Do I have any quibbles? Maybe just about the importance of an eye-catching header. If I blogging for commercial purposes, I would definitely create a header because it’s a crucial aspect of branding. Vendors have to create a recognizable image and presence on the Web. But since so many people use Google Reader and RSS feed aggregators that don’t show the header or sidebars, I question its importance for personal bloggers. (That said, if one of you out there writes, “I’m tired of looking at this red bar at the top of your blog. Why don’t you get a decent header?,” I’m willing to reconsider!)

Making a Great Blog is colourful and well-organized, with a good layout and illustrations. It includes a resource list and worksheets.

Link to buy: http://shop.craftypod.com/great_blog

Cost: $12.50 (I think it’s good value for the money)

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Book Review: Melichson, Art of Paper Cutting

Posted by Avital Pinnick on November 9, 2009

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Henya Melichson, The Art of Paper Cutting (Quarry Books, 2009)


Henya Melichson brings years of art experience to her book on paper-cutting, recently published by Quarry Books. Her background in painting and drawing is evident in her detailed, almost three-dimensional, quality of her paper cuttings. In fact, she likens paper cutting to drawing with a knife.

Born in Tel Aviv in 1953, Melichson worked in oils, aquarelles, and sketching until 1984, when she turned almost exclusively to paper cutting. She is a member of the Guild of American Paper Cutters.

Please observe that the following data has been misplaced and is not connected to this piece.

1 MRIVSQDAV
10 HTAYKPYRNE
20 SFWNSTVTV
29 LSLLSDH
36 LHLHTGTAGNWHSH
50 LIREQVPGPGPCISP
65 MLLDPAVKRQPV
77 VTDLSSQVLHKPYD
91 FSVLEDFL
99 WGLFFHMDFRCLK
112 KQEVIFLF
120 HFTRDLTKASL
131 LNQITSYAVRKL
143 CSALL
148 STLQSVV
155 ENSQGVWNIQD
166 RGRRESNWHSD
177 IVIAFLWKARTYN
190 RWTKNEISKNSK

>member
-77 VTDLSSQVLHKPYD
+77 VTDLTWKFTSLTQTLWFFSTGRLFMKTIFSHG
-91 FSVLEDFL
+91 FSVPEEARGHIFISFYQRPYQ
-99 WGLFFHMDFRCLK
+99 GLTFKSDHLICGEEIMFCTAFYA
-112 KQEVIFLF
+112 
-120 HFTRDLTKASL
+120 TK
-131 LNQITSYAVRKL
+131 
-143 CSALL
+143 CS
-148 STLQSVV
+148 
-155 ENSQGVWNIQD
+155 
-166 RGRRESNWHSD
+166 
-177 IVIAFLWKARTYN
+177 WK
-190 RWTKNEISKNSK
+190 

Her book begins with general instructions for paper cutting. The body of the book is an extensive  selection of paper cuttings that she has made over the years. They are stunning. Her style ranges from classical to folkloric to art deco, with many cuttings devoted to Jewish themes. These photos provide a sense of her intricate and versatile style. (Note: if you want to see higher resolution versions, click the photos to go to the Flickr page. Click “All sizes” to see a larger size.)

I think my favourite is this paper cutting of a woman in a window overlooking a garden (below). The alternating positive and negative borders around the window are striking and unusual. The woman’s face is rendered in a 3/4 pose, much more common in painting and drawing than in paper cutting.

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Jerusalem is a perennial favourite among Jewish paper cutters. Here, the feathers of the doves surrounding the city of Jerusalem are in the spiky style of Polish paper cutting. Melichson’s more  elaborate cuttings are often accompanied by details with notes.

In the lower right corner, she shows layers of bricks cut in positive. If you look at the buildings on the left page, you can see bricks in the negative. The juxtaposition of positive and negative creates different values of shadow, a subtle means of conveying depth in a flat medium.